This week, we enjoyed some lovely spring like weather. For the first time since last summer, I took my shirt off during a run.
The cool thing about my scar is that from a distance it makes me look like I have an ab. I don't. I also have a little pooch beneath my belly button where my stomach is soft and squishy :) I had to take quite a while off from doing abs and lifting weight after my surgery. I have lost muscle mass and tone. Frankly, doing abs and having a rock hard stomach/body is not my priority at the moment. I feel like things are "good enough" and if someone doesn't want to see my cut up torso, they can just look the other way!good. As I have gotten older, things have started to wrinkle, droop, sag, etc. Right now my hair is thinning and turning gray due to chemo. I have made peace with my body and it's various imperfections that I never had during my younger years. Yes, there are things I wouldn't mind changing but I know at this point, certain things are not going to change for the better no matter what I do (unless I resort to surgery and that is not going to happen). It was a long process to get to where I am today, but I have a very healthy relationship with food and my physique.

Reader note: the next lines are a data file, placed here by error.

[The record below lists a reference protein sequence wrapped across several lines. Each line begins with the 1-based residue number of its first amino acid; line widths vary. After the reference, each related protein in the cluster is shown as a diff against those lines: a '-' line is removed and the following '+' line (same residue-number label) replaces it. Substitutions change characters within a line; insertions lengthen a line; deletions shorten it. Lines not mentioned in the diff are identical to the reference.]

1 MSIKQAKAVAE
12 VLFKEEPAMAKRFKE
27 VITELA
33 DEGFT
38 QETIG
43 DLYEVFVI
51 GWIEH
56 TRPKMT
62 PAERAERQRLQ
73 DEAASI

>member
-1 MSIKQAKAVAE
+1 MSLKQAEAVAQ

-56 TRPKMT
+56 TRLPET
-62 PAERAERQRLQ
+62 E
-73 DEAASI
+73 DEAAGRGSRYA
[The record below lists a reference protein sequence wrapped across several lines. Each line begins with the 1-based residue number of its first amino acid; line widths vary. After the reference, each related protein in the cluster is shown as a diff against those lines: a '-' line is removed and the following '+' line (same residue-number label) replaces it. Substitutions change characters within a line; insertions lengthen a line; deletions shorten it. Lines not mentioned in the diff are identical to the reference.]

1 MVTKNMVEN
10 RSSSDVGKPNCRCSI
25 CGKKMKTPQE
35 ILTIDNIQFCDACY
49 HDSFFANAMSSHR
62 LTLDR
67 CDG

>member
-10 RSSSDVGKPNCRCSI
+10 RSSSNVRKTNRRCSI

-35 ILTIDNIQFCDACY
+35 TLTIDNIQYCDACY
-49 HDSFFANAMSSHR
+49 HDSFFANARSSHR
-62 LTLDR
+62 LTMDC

As a parent, my policy has been not to engage in fat talk around my kids. I talk about healthful eating and exercise for both physical and emotional well being. Still, kids get bombarded by images and negative body talk from other sources. How do we as parents combat these harmful influences?
I would love to hear from women (and men) out there. Tell me about your body image as a teen. Were you hard on yourself? Have you made peace with your imperfections? If so, how do you think you achieved that sense of peace? Are you happier with your body as an adult than you were as a teen? If so, why? If not, why not? If you have kids, how do you try to encourage a healthy body image? Talk to me about your body image, how it has changed over time and how it influences how you parent.